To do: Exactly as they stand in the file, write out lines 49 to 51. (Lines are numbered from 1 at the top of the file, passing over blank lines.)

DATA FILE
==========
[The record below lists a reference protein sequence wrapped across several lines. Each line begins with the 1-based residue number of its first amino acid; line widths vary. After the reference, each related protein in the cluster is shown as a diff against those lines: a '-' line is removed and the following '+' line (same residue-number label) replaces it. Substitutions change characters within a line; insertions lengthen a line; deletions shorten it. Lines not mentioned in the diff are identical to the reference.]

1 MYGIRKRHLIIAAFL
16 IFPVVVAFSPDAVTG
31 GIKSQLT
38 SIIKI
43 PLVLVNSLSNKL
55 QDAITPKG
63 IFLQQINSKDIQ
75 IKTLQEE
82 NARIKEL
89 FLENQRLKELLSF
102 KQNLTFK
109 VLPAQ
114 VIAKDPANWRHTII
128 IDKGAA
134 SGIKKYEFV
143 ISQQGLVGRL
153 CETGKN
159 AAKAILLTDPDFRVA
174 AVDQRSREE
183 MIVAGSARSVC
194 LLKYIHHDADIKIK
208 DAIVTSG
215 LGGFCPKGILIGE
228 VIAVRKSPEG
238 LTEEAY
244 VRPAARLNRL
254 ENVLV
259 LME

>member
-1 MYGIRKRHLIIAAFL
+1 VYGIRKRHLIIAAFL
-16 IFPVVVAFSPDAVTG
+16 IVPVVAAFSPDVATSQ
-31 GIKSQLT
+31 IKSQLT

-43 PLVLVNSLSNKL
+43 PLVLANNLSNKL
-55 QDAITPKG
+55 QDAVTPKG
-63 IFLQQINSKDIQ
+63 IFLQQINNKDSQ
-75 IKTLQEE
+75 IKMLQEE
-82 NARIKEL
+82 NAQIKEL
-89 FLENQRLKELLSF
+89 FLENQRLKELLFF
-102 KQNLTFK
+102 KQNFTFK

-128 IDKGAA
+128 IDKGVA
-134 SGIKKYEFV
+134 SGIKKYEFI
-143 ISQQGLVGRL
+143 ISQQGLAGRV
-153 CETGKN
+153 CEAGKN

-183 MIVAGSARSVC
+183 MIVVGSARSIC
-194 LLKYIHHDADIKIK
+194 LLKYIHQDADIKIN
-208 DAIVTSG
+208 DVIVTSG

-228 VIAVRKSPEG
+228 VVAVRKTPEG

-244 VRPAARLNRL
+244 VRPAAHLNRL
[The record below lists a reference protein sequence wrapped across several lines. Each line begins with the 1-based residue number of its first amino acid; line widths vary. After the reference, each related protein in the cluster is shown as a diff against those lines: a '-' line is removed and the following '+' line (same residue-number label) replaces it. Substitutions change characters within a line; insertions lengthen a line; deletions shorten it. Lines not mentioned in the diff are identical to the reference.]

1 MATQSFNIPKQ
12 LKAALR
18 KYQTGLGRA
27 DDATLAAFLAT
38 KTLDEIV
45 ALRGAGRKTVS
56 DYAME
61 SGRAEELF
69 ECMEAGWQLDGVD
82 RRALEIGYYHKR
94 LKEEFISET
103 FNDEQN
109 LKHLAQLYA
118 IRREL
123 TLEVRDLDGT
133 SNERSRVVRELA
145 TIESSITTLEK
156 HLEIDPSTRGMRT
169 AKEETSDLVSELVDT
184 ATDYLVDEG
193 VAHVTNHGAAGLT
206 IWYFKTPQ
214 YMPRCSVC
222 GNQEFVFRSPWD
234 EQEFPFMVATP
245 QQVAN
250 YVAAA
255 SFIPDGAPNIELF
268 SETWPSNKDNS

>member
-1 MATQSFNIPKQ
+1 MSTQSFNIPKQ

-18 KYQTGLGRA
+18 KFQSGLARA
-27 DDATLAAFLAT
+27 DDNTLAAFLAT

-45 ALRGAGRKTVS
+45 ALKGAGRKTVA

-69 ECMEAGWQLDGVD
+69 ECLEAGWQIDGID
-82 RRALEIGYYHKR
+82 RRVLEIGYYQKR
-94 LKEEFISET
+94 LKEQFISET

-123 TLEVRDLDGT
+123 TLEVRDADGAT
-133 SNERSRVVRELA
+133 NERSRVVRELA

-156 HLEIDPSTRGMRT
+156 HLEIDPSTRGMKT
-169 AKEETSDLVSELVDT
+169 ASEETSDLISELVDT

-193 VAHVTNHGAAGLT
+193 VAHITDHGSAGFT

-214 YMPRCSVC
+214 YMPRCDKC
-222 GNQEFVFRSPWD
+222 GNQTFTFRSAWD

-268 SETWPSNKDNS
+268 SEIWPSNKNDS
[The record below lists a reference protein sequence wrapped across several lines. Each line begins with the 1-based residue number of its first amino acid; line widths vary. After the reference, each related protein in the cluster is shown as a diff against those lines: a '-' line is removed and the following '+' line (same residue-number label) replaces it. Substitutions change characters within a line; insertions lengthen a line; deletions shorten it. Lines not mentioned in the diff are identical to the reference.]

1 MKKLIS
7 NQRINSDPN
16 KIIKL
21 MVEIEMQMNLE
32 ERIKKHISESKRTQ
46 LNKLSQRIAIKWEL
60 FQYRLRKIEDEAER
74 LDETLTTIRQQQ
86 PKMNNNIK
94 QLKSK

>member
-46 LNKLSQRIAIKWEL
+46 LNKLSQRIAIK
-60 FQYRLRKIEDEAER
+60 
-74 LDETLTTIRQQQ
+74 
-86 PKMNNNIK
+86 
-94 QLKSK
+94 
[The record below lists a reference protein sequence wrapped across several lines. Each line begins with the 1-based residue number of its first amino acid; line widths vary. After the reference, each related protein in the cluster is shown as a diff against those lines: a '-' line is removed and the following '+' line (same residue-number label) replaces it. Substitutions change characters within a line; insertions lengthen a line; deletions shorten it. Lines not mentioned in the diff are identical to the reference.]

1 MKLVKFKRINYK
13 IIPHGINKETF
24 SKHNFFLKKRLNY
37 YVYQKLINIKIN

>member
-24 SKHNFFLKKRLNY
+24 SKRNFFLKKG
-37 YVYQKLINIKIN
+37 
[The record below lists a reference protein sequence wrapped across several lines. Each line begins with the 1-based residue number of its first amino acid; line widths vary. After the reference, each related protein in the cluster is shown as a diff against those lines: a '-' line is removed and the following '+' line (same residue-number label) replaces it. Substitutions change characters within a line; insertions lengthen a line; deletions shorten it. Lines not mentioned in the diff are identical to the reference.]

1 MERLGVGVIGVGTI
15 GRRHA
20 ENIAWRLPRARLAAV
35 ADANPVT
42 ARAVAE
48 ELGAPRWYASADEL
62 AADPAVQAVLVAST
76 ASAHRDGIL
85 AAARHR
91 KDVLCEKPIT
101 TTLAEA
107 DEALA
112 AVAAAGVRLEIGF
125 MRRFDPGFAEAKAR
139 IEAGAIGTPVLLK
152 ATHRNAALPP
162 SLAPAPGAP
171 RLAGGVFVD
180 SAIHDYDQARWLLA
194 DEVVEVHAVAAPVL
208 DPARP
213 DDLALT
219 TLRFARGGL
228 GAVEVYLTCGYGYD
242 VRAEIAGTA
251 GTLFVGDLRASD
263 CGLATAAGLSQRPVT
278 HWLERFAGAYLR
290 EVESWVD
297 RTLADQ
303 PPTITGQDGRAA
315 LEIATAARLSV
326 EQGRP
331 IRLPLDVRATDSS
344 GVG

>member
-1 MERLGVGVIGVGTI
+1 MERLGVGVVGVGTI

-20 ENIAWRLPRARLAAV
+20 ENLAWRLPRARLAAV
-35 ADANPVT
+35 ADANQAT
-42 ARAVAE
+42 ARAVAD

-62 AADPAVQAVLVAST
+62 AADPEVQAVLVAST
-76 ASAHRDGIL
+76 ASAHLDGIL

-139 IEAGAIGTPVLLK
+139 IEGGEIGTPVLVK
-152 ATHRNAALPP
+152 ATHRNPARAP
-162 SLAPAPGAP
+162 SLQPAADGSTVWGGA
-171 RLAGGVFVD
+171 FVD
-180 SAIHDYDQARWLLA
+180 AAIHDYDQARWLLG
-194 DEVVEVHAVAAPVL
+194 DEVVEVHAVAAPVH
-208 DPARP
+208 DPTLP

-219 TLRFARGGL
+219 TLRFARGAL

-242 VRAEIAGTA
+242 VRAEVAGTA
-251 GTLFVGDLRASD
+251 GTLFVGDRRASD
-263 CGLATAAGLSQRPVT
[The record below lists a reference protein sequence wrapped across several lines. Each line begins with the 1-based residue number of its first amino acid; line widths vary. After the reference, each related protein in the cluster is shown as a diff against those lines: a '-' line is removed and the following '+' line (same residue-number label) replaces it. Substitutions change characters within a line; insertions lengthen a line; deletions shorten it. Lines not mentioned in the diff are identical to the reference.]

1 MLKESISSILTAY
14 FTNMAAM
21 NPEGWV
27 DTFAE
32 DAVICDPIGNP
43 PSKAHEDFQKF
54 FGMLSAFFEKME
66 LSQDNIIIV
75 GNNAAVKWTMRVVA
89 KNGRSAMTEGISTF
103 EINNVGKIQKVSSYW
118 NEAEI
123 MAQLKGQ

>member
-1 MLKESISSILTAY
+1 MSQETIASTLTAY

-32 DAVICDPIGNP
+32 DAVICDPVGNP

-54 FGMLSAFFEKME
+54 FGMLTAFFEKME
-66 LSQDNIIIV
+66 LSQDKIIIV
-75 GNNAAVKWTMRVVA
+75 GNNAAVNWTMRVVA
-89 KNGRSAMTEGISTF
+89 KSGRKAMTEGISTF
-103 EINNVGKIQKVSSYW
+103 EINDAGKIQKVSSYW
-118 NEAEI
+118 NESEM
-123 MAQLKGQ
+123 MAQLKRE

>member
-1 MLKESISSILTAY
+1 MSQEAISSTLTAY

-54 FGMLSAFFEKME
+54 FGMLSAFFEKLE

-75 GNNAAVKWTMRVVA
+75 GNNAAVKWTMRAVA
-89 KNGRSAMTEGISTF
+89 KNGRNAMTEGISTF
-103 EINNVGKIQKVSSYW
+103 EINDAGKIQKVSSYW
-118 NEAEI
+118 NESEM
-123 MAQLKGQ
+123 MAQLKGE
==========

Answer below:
-102 KQNLTFK
+102 KQNFTFK

-128 IDKGAA